Gartner Says 3G Speeds Are 'Overstated'

Paul Mah

I have been tracking the progress of 3G mobile broadband over the years, and I want to bring your attention to a recent Gartner report that says 3G speeds are overstated. The research firm said:

"Most providers market speeds as high as 1.8Mbit/sec. on their 3G networks, [but] the fine print doesn't guarantee such speeds."

Gartner focuses on US-based providers such as AT&T, Verizon Wireless, Sprint Nextel and T-Mobile, and is critical of them marketing services as "broadband" even though network tests shows that they actually obtain an average that is lower. Having used the 3G mobile broadband in Singapore over the last year and a half, I must concur that my general experiences matches the findings.

 

I am not saying that mobile broadband doesn't work - it does. In fact, it has given me unsurpassed flexibility to work on the move - I even managed to submit an urgent assignment on a moving train once, as well as worked productively in numerous cafes or remote locations. Where its transfer speed is concerned, 3G mobile broadband delivers an experience that is leaps and bounds ahead of GPRS or EDGE technologies.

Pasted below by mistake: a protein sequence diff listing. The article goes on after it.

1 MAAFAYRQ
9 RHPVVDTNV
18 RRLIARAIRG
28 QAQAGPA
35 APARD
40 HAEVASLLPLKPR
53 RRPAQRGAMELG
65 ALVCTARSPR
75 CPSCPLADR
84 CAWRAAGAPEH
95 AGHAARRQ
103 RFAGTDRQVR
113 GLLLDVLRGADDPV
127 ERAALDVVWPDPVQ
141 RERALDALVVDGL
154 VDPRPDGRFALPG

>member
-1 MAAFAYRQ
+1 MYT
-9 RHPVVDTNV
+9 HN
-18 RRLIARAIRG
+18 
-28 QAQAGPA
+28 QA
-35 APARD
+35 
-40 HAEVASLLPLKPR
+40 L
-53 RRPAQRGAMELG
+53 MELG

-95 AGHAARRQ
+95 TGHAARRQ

However, I have learned that advertised transfer speeds of 3.6Mbps or 7.2Mbps are rarely achieved in the real world. In fact, 1Mbps transfer speeds are far more common, and even that is subject to drop-outs or dramatic slow-downs due to poor local reception.

 

So how is this research relevant to a SMB owner?

 


Well, if you opening a new satellite office for your small and medium business, you will probably want to reconsider using a 3G Internet router to host the Internet connectivity. Though they might be more expensive, traditional leased line or business-grade ADSL connectivity remains important technologies to provide robust and Internet consistent service to your SMB.

 

Where your mobile workers are concerned, don't expect them to finish downloading that huge presentation file you sent them minutes before the important meeting with their client.



Add Comment      Leave a comment on this blog post

Post a comment

 

 

 

 


(Maximum characters: 1200). You have 1200 characters left.

 

null
null

 

Subscribe to our Newsletters

Sign up now and get the best business technology insights direct to your inbox.